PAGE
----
|Handsome early publicity photo, c. 1960|
There was one more major triumph on the stage (a Best Actor in a Musical Tony Award for The Rothschilds in 1971) before Barney Miller turned Hal Linden into a TV superstar. However, it was eminently clear to viewers tuning in to the variety shows and specials which still were a staple of network programming, that Linden, fantastic as he was as the rumpled, beleaguered, yet dignified Captain Miller, seemed to be happiest when given the chance to put on a tux and be a song and dance man.
|Dorothy Loudon, Hal Linden and Barbara Eden in The Best Of Everything variety special (aired September 18, 1983)|
|Cathryn Damon, Hal Linden, Linda Lavin and Bonnie Franklin in The Hal Linden Special (aired April 11, 1979)|
|The Borden Twins, c. 1976|
After Miller ended its seven year run, Linden continued to be visible in television movies, specials, and guest appearances; he also attempted three more starring vehicles, but neither Blacke's Magic (1986), Jack's Place (1992-93) nor The Boys Are Back (1994) managed to capture the public's imagination. Linden was as nimble an actor as ever, and if anything, seemed to be growing handsomer; but like other beloved icons of 1970's television -- Mary Tyler Moore, anyone? -- he was forever cast in stone as his most famous creation, and audiences seemingly couldn't accept him as any other character on a weekly basis. Acceptance as a guest star, however, or as his charming self, was another story: Linden took home two Daytime Emmy Awards for his work as host of the children's program, FYI, in 1984 and 1985; and won a third Daytime Emmy for his guest role on CBS Schoolbreak Special in 1994.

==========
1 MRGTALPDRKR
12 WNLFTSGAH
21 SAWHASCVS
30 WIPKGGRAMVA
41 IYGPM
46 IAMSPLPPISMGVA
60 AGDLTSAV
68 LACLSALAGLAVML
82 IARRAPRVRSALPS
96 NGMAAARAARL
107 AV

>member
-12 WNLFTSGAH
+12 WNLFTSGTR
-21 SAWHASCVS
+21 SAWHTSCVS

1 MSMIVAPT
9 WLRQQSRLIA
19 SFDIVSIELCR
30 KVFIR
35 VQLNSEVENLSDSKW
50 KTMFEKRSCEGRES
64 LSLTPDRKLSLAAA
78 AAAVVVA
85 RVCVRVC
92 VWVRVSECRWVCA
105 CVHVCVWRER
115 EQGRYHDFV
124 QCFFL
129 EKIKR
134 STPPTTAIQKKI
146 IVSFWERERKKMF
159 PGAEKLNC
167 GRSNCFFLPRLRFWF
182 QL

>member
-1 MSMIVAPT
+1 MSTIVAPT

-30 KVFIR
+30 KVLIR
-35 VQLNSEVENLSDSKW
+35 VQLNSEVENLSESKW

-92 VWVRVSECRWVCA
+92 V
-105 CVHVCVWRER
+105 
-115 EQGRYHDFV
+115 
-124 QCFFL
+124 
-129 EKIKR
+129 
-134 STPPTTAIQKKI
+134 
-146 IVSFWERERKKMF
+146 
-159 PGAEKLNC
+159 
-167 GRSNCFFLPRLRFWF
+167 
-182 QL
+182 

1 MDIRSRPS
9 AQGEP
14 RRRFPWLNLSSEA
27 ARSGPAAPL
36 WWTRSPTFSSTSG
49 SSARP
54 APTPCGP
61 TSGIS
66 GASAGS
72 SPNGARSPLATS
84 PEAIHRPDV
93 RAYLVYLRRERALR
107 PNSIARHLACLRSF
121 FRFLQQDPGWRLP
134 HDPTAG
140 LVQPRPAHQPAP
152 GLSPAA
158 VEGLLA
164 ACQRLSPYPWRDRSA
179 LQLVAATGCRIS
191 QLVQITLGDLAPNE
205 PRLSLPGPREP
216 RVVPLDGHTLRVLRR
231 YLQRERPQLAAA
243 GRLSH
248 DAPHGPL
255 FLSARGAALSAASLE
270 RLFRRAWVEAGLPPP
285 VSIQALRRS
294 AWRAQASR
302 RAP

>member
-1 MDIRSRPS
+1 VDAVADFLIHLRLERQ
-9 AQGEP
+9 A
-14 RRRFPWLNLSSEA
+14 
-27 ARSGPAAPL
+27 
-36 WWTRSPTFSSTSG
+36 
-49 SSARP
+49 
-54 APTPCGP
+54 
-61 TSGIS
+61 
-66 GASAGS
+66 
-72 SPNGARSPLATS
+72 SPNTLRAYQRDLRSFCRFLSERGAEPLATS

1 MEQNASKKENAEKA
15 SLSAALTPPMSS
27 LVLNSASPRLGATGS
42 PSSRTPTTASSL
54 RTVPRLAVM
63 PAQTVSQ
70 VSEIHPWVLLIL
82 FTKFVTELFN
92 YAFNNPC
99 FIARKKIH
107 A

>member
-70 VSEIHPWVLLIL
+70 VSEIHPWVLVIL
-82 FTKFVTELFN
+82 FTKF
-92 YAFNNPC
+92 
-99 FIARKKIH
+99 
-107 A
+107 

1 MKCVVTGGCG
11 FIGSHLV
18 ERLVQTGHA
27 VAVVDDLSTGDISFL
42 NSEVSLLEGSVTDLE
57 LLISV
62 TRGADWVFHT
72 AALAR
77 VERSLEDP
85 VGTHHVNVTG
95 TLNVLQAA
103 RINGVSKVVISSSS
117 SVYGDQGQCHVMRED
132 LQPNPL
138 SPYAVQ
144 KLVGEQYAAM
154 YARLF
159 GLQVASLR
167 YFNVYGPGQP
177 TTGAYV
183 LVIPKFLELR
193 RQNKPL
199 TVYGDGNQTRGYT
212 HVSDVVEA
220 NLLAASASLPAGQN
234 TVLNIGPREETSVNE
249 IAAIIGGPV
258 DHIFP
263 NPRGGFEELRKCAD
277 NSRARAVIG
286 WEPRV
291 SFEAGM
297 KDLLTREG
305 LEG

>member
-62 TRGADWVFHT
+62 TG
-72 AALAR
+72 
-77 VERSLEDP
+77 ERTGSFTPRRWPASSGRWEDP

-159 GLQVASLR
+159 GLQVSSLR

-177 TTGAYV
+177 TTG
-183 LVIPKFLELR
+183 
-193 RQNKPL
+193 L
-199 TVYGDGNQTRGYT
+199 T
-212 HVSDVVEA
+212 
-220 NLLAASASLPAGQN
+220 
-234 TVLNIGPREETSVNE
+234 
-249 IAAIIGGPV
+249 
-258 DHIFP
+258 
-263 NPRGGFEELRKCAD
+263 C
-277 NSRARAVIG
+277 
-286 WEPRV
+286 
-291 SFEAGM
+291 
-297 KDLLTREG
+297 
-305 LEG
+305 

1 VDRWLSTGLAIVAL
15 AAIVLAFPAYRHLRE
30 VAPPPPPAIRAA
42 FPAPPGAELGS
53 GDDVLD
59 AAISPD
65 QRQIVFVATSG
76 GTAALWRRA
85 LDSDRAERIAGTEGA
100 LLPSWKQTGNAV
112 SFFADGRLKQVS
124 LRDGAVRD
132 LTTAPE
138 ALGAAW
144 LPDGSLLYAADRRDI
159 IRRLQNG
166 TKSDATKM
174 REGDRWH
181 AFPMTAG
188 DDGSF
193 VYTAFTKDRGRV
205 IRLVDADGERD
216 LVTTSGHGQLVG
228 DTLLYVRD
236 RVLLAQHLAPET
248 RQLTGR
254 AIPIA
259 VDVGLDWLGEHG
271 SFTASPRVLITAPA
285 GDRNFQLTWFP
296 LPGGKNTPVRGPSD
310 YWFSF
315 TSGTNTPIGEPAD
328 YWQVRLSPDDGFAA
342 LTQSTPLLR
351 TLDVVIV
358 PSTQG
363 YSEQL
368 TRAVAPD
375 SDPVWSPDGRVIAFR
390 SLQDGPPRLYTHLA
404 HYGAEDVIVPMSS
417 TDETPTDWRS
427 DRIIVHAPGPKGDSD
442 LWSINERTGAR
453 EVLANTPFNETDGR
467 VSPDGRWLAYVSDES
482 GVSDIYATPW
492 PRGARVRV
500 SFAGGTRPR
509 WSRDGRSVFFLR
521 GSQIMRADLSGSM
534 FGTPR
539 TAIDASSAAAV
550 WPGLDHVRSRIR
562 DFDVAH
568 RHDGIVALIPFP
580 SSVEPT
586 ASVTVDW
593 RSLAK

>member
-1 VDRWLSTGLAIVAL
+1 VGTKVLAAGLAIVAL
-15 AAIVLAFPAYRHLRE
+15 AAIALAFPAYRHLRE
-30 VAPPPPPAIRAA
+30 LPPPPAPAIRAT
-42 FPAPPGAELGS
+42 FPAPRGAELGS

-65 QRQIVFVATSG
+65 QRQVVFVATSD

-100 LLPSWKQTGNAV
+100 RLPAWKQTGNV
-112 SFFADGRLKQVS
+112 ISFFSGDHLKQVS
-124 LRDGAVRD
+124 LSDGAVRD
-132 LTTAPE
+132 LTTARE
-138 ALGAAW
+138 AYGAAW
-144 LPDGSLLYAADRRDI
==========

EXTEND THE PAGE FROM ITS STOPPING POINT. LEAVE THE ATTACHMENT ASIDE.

|Suave as ever in Blacke's Magic (1986)|
Most recently, Linden has been touring with his cabaret act, which he has performed off-and-on since the early 1980's. He also released his long-overdue solo album debut, It's Never Too Late (2011) -- which had also been in the recording process, off-and-on, since the early 1980's, but the initial tracks were shelved when record companies of the time couldn't see any investment value in Barney Miller singing pop and jazz standards. Happily, it's time finally came, and we certainly find Hal Linden richly deserving of all appreciation his talent receives -- and wish him much, much more.
March 20, 1931